Best Horror Novel: Madigan Mine by Kirstyn McDermott
Best Horror Short Story: “The Fear” by Richard Harland
Best Anthology: Wings of Fire, Edited by Jonathan Starhan and Marianne S. Jablon
Best Collection: The Girl With No Hands by Angela Slatter
Best Illustrated Book/Graphic Novel: Changing Ways: Book 1 by Justin Randall
Best Young Adult Novel: Guardian of the Dead by Karen Healey
Best Children’s Fiction, Illustrated: The Boy and the Toy, written by Sonya Hartnett, illustrated by Lucia Masciullo
Best Children’s Fiction, Text: The Keepers by Lian Tanner
8 ) Winners of the 2010 Nebula Awards:
Best Novel: Blackout/All Clear by Connie Willis (Spectra)
Best Novella: “The Lady Who Plucked Red Flowers Beneath the Queen’s Window” by Rachel Swirsky (Subterranean Magazine, Summer 2010)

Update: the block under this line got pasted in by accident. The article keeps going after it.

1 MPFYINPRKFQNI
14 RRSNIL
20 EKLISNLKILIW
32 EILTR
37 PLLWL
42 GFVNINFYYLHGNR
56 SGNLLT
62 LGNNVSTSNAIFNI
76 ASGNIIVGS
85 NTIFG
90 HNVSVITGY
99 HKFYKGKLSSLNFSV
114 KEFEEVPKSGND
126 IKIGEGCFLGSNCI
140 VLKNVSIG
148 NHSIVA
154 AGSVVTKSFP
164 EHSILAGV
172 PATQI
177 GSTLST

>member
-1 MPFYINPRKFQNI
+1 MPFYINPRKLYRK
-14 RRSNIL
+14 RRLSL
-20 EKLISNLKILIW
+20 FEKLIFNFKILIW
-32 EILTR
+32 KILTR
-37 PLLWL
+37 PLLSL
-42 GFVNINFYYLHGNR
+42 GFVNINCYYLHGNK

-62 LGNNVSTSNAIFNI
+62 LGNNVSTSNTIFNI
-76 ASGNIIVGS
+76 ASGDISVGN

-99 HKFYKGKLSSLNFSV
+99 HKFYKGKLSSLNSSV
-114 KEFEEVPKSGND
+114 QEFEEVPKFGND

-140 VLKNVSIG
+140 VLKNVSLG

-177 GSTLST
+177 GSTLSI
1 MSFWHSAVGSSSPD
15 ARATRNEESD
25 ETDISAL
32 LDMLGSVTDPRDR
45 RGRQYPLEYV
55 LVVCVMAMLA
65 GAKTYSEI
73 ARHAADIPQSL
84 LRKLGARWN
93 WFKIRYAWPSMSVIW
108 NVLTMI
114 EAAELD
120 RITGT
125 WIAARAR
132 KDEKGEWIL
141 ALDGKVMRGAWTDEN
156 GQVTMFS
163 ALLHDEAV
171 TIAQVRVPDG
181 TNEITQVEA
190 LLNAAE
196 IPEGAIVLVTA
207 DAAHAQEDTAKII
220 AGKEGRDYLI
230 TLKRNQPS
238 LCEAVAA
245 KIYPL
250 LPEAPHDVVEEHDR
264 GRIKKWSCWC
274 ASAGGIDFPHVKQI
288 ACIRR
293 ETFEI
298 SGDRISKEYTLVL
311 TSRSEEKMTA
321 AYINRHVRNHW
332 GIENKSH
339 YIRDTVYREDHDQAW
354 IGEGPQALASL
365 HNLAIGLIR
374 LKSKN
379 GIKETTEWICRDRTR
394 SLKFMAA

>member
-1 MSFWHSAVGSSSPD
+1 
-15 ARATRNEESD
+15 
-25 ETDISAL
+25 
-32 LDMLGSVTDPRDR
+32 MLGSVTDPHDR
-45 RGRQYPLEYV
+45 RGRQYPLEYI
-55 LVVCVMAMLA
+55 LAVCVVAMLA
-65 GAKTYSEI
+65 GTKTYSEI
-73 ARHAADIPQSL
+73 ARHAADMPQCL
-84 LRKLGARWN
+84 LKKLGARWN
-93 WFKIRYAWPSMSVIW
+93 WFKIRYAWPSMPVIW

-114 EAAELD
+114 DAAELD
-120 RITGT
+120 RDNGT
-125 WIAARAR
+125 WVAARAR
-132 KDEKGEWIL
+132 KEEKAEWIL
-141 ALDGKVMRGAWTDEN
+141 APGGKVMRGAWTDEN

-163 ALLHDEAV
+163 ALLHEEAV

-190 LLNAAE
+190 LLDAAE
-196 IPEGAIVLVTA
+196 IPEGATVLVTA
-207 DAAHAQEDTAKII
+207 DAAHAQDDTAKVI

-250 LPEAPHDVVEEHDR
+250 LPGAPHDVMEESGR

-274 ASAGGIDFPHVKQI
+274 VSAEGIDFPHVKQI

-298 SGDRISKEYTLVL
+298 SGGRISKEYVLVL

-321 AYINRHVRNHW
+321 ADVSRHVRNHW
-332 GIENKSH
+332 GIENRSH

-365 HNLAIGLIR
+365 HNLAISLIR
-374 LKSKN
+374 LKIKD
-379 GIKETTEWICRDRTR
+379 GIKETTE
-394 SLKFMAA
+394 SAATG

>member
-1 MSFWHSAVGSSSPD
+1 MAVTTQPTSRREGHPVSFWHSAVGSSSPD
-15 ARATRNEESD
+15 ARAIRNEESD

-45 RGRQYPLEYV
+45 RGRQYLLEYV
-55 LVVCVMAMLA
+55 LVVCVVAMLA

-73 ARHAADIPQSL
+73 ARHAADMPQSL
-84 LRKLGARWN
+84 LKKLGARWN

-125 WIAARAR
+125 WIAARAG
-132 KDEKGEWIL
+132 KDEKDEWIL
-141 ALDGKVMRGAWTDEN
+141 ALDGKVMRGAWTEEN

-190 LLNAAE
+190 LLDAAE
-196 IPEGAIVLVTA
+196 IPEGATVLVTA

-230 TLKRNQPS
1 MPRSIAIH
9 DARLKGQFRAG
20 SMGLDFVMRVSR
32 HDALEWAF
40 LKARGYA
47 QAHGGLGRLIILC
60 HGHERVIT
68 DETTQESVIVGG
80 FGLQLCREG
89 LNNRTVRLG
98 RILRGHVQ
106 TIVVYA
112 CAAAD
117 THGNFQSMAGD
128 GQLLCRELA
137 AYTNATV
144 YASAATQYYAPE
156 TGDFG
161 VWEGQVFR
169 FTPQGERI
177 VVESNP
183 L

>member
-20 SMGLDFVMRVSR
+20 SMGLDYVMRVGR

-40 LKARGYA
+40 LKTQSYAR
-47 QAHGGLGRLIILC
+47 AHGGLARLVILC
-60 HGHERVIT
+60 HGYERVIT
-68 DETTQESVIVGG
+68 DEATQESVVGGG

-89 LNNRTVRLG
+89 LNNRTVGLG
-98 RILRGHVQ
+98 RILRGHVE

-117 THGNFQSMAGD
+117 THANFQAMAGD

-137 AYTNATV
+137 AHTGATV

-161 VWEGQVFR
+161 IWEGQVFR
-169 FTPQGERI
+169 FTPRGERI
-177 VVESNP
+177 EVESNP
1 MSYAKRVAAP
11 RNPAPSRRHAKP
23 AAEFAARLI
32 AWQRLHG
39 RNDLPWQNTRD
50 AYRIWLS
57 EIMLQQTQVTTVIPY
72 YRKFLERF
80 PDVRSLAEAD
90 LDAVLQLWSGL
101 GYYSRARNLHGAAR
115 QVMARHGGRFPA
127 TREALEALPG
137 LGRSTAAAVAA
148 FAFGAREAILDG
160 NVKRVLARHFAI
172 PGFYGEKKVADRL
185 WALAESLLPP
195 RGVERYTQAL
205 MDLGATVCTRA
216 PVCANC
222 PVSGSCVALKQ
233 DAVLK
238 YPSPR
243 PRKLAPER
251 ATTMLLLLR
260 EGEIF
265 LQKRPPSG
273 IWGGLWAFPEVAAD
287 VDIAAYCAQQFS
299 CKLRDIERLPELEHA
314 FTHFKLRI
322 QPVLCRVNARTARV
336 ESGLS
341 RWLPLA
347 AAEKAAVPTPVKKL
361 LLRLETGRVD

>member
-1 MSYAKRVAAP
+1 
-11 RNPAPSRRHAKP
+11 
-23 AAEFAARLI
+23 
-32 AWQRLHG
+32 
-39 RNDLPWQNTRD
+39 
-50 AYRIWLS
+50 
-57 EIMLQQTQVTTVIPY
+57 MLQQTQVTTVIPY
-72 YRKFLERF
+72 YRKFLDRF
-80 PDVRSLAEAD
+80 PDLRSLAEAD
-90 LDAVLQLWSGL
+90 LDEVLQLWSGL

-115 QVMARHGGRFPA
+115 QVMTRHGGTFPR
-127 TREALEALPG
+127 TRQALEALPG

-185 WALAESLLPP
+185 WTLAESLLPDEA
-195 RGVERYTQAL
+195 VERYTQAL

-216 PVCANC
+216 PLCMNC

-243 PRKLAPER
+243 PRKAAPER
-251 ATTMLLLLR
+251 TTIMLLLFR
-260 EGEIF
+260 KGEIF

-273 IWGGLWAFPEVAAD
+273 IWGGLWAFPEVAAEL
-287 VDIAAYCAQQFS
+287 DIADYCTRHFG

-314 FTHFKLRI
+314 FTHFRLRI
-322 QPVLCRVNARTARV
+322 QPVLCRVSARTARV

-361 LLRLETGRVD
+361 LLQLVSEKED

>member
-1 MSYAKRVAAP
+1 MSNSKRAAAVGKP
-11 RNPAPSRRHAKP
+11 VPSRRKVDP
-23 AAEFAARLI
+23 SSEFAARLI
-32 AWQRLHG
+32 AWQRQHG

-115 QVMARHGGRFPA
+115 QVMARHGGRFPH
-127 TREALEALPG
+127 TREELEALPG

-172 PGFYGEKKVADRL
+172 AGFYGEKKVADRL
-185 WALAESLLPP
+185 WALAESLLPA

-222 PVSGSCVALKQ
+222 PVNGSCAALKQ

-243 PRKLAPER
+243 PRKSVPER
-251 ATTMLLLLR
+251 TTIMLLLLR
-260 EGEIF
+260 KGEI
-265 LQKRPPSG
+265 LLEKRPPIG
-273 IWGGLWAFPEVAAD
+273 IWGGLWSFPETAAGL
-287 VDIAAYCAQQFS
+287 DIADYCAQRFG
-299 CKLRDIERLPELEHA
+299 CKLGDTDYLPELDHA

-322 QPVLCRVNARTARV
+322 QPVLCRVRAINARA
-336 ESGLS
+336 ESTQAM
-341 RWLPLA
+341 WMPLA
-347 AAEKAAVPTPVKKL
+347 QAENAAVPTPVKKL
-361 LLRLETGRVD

Best Novelette: “That Leviathan, Whom Thou Hast Made” by Eric James Stone (Analog Science Fiction and Fact, September 2010)
Best Short Story: Tie: “Ponies” by Kij Johnson (Tor.com 1/10) and “How Interesting: A Tiny Man” by Harlan Ellison (Realms of Fantasy 2/10)
Andre Norton Award for YA: I Shall Wear Midnight by Terry Pratchett (Gollancz; Harper)
Ray Bradbury Award for Outstanding Dramatic Presentation: Inception (Christopher Nolan)
Solstice Awards: Alice Sheldon (James Tiptree Jr.) and Michael Whelan